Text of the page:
Philodendron alliodorum Croat & Grayum
  • Phytologia 73: 30 (1992) 


Notes: Distribution: Nicaragua to Ecuador

General Description

Shrubby, much-branched, rigidly clambering plants, ascending to at least 10 m on tree trunks, the stems with prominent petiole scars; fertile branches divergent. Internodes (0.4-) 2.1-12.6 cm long, 0.3-0.8 (-1.1) cm wide, dark green to gray-green becoming brown, semiglossy or glossy to matte, drying stramineous to cafe-au-lait or mid-brown, costate, the epidermis slightly to moderately brittle and flaky; nodal roots occasionally seen on juvenile (and presumably appressed) shoots, to ca. 1.5 mm in diameter, sometimes bearing spiny galls. LEAVES: Petiole 5.6-13.6 cm long, P/L=(0.28-) 0.31-0.43 (-0.47), extensively sheathed, the sheath involute with the edges brownish, dry and cracking, the free portion prolonged apically by 1.5-2.5 (-5.0) mm (often beyond the lamina base); unsheathed portion of petiole obsolete or to 0.3 (-0.5) cm long. Lamina 13.4-32.2 cm long, 3.2-14.0 cm wide, L/W=(1.82-) 2.02-3.71 (-4.19), IQI=(4-) 7-13 (-19), thinly coriaceous to sub-coriaceous, semiglossy to glossy both sides, virtually concolorous to weakly ormoderately bicolored (young blades reddish) narrowly to broadly elliptical to lanceolate or oblanceolate (broadest near the middle to slightly above), gradually to abruptly ± long-acuminate (rarely short-acuminate) apically (the acumen 0.6-2.4 cm long), narrowly to broadly cuneate or (more rarely) truncate to rounded or subpandurate basally (often circulate at the petiole apex); midrib sunken above, convex below; primary lateral veins 10-14 per side, (0.2-) 1.0-3.4 cm apart, weakly sunken above, weakly convex below; minor veins weakly visible, slightly darker below; abaxial laminar surface drying virtually smooth to moderately and uniformly granular, with reticulate venation visible, though not conspicuous; white stitching occasional not conspicuous sometimes following resin canals; resin canals ± visible; adaxial surface relatively featureless, virtually smooth to sparingly or moderately granular with resin canals vaguely visible. INFLORESCENCES solitary, very rarely paired; cataphylls absent; peduncle (0.6-) 1.1-3.5 cm long (to 4.4+ cm in fruit), P/S=(0.10-) 0.16-0.27 (-0.31), subterete, pale short-lineate; spathe at anthesis 6.8-15.0 cm long, 1.4-3.6 (-4.1) cm wide, externally green and often whitish lineolate below, paler (greenish white to cream) distally, often with pale whitish spots, internally uniformly whitish; spathe drying densely and uniformly granular (rarely virtually smooth) externally, internally moderately granular (may appear reddish punctate), with longitudinal secretory striations ca. 1/2 to 3/4 to apex, abscising in fruit; acumen of spathe obsolete to more commonly 1.1-2.3 cm long. Stipe of spadix (0.3-) 0.6-1.3 cm long; spadix 5.9-12.3 cm long, the fertile male portion 0.6-1.2 cm wide cream-colored; sterile male zone 0.7-1.2 cm long; female portion of spadix 1.1-4.3 cm long (to 8.3+ cm in fruit), F/S= (0.19-) 0.24-0.38 (-0.42), 0.50-1.25 cm wide (to 2.1+ cm in fruit), pale green or yellowish; fertile male flowers 0.8-1.7 mm long, 0.6-2.0 mm wide, irregularly polygonal; sterile male flowers 1.2-2.3 mm long, 0.7-1.7 mm wide, cuboidal to clavate; female flowers 1.3-2.1 mm long, 0.5-0.9 mm wide, the stylar canals 4-5. INFRUCTESCENCES: Ripe fruits very pale yellowish orange (ochroleucous), emitting a pronounced garlicky odor at night (Grayum 8594). Seeds (0.7-) 0.9-1.0 mm long, ca. 0.2 mm wide, straight to some- what (or occasionally strongly) curved, twisted or spindled finely striate with the striae cancellate, drying light brown and semiglossy.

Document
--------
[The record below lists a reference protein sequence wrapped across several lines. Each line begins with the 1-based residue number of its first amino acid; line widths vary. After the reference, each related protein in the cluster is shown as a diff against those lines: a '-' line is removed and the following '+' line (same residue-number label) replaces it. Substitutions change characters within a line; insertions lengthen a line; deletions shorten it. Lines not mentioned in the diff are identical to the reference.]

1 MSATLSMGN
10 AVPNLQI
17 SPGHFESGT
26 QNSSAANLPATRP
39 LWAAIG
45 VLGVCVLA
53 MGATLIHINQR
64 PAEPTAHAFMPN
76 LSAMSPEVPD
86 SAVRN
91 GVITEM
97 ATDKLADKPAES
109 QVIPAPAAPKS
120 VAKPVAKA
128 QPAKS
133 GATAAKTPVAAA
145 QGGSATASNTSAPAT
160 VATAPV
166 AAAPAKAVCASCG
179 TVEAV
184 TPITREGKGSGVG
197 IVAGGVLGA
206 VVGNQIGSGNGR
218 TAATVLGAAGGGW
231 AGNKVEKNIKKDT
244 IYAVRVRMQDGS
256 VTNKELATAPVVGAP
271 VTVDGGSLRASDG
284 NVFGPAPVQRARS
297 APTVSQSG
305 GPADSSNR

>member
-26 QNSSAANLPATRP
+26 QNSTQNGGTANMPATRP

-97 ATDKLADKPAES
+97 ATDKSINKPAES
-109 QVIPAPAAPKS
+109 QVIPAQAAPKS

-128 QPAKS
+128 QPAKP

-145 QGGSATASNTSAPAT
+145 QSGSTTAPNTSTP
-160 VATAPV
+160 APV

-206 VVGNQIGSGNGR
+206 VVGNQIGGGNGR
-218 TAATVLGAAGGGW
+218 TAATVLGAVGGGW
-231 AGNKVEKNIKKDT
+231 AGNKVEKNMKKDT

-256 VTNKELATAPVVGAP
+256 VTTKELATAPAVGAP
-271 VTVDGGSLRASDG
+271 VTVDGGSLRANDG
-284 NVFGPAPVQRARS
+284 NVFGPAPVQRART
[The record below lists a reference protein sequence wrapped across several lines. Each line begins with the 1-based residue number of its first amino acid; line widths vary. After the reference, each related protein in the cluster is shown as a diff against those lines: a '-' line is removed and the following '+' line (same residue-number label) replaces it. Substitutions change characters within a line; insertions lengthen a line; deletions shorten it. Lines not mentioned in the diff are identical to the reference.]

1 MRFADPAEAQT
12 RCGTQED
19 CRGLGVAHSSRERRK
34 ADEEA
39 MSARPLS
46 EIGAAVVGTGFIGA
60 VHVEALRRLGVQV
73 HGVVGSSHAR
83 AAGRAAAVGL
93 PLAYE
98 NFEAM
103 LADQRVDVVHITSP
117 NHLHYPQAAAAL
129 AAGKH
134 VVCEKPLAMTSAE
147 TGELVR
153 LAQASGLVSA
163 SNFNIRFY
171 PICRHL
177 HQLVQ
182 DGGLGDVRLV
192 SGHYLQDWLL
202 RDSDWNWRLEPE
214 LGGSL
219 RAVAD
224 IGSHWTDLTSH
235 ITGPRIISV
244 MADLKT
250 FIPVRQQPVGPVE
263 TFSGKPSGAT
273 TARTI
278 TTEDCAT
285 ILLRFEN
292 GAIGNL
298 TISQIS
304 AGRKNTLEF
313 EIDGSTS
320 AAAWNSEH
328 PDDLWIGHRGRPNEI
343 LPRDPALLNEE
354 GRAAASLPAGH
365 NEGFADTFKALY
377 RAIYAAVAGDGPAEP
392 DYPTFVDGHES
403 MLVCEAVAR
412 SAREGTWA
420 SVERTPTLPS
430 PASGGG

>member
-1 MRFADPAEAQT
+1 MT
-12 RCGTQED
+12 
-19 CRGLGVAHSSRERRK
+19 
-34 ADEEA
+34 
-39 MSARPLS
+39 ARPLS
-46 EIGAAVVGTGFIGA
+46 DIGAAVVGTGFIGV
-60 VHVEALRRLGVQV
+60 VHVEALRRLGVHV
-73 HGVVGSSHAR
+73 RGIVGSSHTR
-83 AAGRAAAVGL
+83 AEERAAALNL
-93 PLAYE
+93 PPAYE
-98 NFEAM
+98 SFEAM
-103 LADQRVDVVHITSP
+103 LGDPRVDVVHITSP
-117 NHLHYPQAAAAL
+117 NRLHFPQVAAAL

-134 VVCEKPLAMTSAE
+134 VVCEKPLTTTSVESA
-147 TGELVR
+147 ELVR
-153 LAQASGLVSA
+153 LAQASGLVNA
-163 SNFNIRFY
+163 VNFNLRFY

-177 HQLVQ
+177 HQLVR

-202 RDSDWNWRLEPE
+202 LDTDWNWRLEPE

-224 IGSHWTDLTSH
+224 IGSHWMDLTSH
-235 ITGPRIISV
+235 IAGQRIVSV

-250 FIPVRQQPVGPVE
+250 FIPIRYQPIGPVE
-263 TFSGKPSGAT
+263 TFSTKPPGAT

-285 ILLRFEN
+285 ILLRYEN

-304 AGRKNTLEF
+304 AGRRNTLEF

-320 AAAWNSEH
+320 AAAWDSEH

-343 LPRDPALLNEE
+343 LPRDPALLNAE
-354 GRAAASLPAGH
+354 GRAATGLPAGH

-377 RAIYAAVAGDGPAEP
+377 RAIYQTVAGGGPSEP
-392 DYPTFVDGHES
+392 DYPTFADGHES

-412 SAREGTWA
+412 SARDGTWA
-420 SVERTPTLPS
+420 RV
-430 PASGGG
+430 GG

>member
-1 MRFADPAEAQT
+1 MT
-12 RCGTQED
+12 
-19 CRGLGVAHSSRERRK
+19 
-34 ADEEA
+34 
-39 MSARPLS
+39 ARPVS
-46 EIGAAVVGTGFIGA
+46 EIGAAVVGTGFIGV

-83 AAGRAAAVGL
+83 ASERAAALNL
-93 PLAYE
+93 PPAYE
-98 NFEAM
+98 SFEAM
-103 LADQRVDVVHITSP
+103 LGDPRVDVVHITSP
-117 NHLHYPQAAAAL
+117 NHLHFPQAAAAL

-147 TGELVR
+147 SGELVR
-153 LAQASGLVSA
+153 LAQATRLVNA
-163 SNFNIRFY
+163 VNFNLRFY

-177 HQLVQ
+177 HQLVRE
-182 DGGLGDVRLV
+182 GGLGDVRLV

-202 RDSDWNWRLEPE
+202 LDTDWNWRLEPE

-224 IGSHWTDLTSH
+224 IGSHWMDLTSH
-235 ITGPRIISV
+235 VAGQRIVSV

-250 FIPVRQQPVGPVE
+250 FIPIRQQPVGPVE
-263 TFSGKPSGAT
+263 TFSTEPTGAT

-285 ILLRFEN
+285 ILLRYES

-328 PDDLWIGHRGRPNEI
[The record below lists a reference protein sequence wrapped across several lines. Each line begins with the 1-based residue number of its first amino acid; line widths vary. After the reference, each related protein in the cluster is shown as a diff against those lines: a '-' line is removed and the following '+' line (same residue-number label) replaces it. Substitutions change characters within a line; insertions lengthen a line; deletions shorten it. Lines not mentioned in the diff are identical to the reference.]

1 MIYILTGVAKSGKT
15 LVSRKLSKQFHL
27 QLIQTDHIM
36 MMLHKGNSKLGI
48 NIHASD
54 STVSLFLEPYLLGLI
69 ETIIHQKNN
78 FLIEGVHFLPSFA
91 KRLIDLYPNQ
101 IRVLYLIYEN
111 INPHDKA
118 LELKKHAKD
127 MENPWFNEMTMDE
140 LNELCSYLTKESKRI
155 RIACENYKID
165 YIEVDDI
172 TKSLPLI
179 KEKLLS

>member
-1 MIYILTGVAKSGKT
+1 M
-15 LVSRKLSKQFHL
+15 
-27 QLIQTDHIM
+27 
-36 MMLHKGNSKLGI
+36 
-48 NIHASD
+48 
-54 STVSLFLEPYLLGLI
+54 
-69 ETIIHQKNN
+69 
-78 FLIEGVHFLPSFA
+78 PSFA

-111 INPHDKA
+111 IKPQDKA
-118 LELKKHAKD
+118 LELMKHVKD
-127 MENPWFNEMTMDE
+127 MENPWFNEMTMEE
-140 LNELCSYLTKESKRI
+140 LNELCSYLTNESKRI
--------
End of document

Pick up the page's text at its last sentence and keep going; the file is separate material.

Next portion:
Habitat

Tropical Wet Forest Premontane Wet Forest and Premontane Rain Forest life zones extending more sparingly into Tropical and Premontane Moist Forest.

Distribution

Northeastern Nicaragua to easternmost Panama, thence discontinuously along the Pacific coast of South America to Guayas Province, Ecuador.

Uses

According to K. Thomsen (in litt. 1995), the roots of P. alliodorum (Thomsen 335) are occasionally used for basketry on the Osa Peninsula of Costa Rica. The fresh roots are soaked in water and their "bark'' is removed to yield the fibers.

Distribution Map

 
  • Native distribution
Specimens
Found in
  • Southern America Central America Costa Rica
  • Nicaragua
  • Panamá
  • Western South America Colombia
  • Ecuador

  Bibliography

  • 1 Hammel, B.E. & al. (2003). Manual de Plantas de Costa Rica 2: 1-694. Missouri Botanical Garden Press, St. Louis.
  • 2 Govaerts, R. & Frodin, D.G. (2002). World Checklist and Bibliography of Araceae (and Acoraceae): 1-560. The Board of Trustees of the Royal Botanic Gardens, Kew.
  • 3 Stevens, W.D., Ulloa U., C., Pool, A. & Montiel, O.M. (2001). Flora de Nicaragua. Monographs in Systematic Botany from the Missouri Botanical Garden 85: i-xlii, 1-2666.
  • 4 Grayum, M.Howard Revision of Philodendron subgenus Pteromischum (Araceae) for Pacific and Caribbean Tropical America. Systematic Botany Monographs. 47, (1996).

 Information From

CATE Araceae
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Haigh, A., Clark, B., Reynolds, L., Mayo, S.J., Croat, T.B., Lay, L., Boyce, P.C., Mora, M., Bogner, J., Sellaro, M., Wong, S.Y., Kostelac, C., Grayum, M.H., Keating, R.C., Ruckert, G., Naylor, M.F. and Hay, A., CATE Araceae, 14 Dec 2011 . 17 Dec 2011.
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